Harriet the Hazy decided to call the raise to three times the big blind. The 5♦3♣ in her hand didn’t deter her for a second because she was getting a discount from the small blind. The big blind folded, so it was heads up to a 9♠7♦2♣ flop. That felt like it hit her hand pretty hard, so Harriet led out for her standard blue chip, which was about three-quarters of the pot in this case.
[SS] Stan the Stat thought, “That couldn’t have helped her, and I probably still have the better hand, but let’s find out”, as he pushed out two blues. Harriet called with a shrug.
The turn was a harmless 7♥, and the Hazy one proffered another blue chip. Stan the Stat knew the turn hadn’t changed anything and even killed any flush possibilities, so he raised to four blues.
Now, Harriet took inventory of the hand. There were a bunch of low cards on the board and a couple more in her hand. She must be doing well, so she contributed the three additional blues.
The river was another 9, and Stan silently sat stunned. But he was confident that his opponent hadn’t noticed his reaction or wouldn’t have known how to interpret it if she had, so he carefully bet half the pot, an amount he figured would be more than enough to garner a fold from anything but a full house.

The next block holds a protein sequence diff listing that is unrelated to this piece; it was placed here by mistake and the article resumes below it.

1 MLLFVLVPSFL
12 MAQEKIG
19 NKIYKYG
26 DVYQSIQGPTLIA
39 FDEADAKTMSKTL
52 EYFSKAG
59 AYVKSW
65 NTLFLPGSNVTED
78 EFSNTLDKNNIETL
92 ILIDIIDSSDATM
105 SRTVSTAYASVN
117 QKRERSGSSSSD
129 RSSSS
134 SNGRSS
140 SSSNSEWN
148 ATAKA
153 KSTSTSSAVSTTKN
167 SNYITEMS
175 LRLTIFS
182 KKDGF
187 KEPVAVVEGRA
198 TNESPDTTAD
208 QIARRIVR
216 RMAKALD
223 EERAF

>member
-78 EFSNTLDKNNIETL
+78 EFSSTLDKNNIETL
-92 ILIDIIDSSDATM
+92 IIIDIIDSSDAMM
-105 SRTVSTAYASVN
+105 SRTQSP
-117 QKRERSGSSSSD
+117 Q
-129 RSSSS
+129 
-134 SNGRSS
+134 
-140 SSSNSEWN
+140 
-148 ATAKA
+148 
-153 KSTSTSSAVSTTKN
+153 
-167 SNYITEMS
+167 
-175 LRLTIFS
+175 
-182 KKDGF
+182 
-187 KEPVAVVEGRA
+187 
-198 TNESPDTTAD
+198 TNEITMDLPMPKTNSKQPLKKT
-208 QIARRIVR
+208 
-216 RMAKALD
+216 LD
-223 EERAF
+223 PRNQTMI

[HH] The Hazy one looked down at her chips, then at the pot, determining that the latter was quite a bit bigger than the former. “I guess I’m committed, right?”, she argued feebly as she pushed her small stack forward and flipped over her hand.
Stan looked mortified, not because she’d made such a horrible string of calls, but because she’d won the pot. He flipped over his pocket fours and conceded that her five outkicked his four.
[EE] “When is a pair not a pair?”, queried Elias the Eagle. “When it’s impaired.”
[TT] Tyrone the Telephone added, “The perilous three pair / Must be handled with care.”
- In this Ask Dr. Math answer on “Poker Probabilities with Seven Card Deal”, search or scroll down to “Two pair:”, and you’ll see that in Texas Hold ‘Em hands played to the river, almost 10% of all Two-Pair hands actually have three pairs.